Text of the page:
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Tech Firms Begin Rolling Out Patches For 'Shellshock' Bug

Security Information on CVE-2014-6271

Several organizations that use the GNU Bourne Again Shell (Bash) in their products have been hard at work producing software updates to address the recently discovered vulnerability dubbed "Shellshock" or "Bash Bug."

GNU Bash is a command-line shell used in Linux, Unix and Mac OS X operating systems which is installed not only on personal computers and servers, but also installed on other connected "Internet of Things" (IoT) devices. The vulnerability (CVE-2014-6271) affects version 1.14 and later of the shell and can be exploited to execute arbitrary commands and take over affected machines.

Red Hat published a security update shortly after the existence of Shellshock came to light. However, it soon became clear that the fix had been incomplete since, according to Red Hat, "Bash still allowed certain characters to be injected into other environments via specially crafted environment variables." This second issue has been assigned CVE-2014-7169.

On Friday, both Red Hat and Fedora released patched versions of Bash to address this vulnerability. 

Over the weekend, Cisco confirmed that some of its products are affected by the vulnerability. The list includes network application, service, and acceleration products; network and content security devices; enterprise and service provider routing and switching solutions; unified computing; voice and unified communications devices; and video, streaming, telepresence and transcoding devices.

Several solutions shipped with or ones that leverage affected versions of Bash are still being investigated, Cisco said in its advisory. The company has released software updates to address the vulnerability.

Oracle has also started patching its products against CVE-2014-7169. The company has identified more than 40 solutions that are vulnerable, but so far it has produced software updates for only six of them: Oracle Database Appliance, Oracle Exadata Storage Server Software, Oracle Exalogic, Oracle Exalytics, Oracle Linux, and the Solaris operating system.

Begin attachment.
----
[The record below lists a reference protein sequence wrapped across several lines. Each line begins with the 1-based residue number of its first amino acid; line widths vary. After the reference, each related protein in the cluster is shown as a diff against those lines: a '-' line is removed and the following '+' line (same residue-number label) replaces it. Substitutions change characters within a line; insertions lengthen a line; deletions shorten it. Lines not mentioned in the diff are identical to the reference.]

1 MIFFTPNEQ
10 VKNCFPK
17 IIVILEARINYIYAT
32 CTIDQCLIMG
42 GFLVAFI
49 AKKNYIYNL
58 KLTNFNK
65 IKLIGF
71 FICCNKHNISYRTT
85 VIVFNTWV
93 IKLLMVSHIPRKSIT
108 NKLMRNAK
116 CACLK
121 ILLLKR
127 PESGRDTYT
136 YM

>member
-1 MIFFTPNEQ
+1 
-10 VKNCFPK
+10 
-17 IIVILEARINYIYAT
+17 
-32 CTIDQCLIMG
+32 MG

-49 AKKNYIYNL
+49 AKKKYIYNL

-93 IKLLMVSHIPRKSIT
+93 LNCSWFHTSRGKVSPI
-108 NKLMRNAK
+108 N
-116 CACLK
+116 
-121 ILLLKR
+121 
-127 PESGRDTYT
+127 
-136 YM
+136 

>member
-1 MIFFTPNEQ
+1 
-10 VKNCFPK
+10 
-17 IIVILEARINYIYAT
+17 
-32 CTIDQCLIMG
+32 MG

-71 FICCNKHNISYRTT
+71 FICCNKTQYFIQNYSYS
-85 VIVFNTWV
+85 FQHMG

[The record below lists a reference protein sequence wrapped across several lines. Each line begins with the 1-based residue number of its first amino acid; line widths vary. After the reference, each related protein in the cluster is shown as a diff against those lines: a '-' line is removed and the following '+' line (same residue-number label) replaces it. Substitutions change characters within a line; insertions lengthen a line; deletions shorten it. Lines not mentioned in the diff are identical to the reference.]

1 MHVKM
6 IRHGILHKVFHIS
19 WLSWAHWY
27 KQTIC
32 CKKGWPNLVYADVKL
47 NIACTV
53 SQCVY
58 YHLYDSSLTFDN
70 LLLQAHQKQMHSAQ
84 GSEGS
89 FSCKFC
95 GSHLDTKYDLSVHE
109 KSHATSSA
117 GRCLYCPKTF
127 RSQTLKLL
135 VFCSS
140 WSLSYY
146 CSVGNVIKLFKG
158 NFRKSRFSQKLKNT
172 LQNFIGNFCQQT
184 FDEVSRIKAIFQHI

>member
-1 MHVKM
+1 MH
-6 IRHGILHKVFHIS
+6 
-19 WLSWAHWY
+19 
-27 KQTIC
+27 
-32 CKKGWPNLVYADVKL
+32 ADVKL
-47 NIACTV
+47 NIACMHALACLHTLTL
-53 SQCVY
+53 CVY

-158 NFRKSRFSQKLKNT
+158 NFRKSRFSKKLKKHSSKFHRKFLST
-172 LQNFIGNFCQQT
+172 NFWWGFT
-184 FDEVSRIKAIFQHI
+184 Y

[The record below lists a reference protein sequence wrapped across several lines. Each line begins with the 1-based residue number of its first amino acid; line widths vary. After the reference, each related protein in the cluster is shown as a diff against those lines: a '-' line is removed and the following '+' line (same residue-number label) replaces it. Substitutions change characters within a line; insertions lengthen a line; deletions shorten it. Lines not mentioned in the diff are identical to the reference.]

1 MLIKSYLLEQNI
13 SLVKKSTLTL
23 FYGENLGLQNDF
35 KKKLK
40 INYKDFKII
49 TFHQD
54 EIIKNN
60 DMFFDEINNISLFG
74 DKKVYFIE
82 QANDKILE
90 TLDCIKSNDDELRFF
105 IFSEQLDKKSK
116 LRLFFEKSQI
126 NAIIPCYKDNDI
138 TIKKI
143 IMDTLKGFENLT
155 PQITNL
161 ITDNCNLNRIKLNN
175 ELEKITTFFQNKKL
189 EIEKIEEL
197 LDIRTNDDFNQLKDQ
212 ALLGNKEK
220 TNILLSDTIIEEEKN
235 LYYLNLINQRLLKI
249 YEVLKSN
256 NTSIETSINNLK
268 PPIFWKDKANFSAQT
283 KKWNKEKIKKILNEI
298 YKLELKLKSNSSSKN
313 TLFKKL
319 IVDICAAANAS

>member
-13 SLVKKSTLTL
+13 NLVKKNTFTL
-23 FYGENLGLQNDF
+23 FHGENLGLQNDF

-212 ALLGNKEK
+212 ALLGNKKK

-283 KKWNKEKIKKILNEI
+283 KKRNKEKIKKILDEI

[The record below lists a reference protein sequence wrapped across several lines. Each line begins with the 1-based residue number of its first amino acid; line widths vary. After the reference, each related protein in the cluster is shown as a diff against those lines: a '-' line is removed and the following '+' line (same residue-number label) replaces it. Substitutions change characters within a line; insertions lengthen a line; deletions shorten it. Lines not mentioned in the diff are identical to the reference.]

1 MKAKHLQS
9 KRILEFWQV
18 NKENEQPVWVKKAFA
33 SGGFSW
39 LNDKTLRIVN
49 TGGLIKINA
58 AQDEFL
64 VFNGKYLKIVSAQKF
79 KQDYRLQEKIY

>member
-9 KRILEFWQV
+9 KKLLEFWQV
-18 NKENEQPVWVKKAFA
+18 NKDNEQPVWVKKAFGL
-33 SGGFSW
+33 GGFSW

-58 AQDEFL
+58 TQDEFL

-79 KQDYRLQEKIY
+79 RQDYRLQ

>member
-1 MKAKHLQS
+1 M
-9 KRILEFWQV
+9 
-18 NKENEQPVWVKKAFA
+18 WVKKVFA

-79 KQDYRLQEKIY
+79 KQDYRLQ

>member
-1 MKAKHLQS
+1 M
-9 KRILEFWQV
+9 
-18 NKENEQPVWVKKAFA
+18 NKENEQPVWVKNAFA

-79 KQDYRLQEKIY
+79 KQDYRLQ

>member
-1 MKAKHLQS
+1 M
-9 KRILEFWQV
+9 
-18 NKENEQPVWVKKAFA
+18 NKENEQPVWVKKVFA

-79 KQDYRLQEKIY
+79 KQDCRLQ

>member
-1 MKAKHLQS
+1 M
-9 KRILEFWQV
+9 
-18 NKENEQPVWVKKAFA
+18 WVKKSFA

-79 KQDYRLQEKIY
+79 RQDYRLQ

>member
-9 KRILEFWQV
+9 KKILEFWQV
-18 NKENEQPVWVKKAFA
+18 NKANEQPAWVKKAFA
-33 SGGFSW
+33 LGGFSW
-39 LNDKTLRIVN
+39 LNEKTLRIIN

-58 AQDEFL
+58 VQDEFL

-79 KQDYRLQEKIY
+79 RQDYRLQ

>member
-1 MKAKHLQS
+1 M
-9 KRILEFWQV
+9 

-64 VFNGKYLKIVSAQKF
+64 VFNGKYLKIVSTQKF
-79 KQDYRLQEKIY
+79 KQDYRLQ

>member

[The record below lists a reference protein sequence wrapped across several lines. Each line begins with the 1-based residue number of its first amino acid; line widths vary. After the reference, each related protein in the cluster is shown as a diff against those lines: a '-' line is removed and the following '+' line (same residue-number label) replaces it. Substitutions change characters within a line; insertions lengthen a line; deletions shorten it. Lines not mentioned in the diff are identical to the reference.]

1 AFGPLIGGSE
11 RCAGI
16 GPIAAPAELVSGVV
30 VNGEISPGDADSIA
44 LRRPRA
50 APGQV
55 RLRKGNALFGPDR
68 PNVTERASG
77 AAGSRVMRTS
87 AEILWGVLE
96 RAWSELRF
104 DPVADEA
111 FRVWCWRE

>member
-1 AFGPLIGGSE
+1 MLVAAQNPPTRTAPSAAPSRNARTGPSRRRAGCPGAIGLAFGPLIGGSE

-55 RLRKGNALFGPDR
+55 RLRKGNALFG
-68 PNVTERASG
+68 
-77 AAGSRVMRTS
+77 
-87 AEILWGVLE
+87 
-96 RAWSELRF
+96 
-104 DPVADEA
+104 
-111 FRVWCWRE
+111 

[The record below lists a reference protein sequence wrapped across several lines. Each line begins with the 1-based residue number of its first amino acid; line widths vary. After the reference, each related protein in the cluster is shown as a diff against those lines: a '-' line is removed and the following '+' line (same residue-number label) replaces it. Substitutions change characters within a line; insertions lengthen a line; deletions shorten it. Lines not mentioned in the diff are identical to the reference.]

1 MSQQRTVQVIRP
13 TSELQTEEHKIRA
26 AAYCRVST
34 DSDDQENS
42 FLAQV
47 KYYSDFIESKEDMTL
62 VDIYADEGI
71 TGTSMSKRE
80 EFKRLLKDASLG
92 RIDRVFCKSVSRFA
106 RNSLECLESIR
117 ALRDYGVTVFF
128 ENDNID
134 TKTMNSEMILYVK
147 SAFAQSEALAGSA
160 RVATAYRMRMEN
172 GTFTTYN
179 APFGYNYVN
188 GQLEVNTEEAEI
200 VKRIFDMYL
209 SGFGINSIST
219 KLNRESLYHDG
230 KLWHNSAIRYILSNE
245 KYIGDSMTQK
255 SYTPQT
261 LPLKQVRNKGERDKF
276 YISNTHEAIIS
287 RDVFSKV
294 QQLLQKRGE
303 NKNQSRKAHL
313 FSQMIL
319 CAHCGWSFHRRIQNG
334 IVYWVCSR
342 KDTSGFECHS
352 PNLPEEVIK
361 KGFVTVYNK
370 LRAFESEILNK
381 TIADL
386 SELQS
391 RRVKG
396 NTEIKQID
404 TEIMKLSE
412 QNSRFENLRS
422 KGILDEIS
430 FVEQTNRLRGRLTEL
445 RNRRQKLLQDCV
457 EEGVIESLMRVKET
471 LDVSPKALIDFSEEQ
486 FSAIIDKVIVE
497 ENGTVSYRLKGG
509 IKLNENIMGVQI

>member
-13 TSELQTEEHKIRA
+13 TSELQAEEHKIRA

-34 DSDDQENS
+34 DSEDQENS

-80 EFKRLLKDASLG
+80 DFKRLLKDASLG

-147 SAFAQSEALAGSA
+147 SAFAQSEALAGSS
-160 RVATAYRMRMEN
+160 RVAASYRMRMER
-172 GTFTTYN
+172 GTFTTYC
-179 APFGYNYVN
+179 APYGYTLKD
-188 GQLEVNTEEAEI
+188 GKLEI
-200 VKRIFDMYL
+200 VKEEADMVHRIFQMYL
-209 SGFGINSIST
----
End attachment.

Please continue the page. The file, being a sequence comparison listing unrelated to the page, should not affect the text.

While many members of the security industry have warned that the Shellshock vulnerability might affect a lot of IoT devices, Red Hat has clarified in an FAQ that many embedded devices actually utilize more lightweight solutions, such as BusyBox, which includes a shell that is not vulnerable.

Mac OS X systems are affected by the flaw, but Apple has clarified that users should not be concerned, unless they have configured advanced UNIX services. The company says it is working on a patch for advanced UNIX users. Mac security firm Intego has published a blog post detailing two possible attack scenarios.

In the meantime, cybercriminals have already started exploiting the vulnerability in the wild. Trend Micro has observed several pieces of malware that leverage the flaw, including an IRC bot.

Related Reading: What We Know About Shellshock So Far, and Why the Bash Bug Matters

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Eduard Kovacs (@EduardKovacs) is a contributing editor at SecurityWeek. He worked as a high school IT teacher for two years before starting a career in journalism as Softpedia’s security news reporter. Eduard holds a bachelor’s degree in industrial informatics and a master’s degree in computer techniques applied in electrical engineering.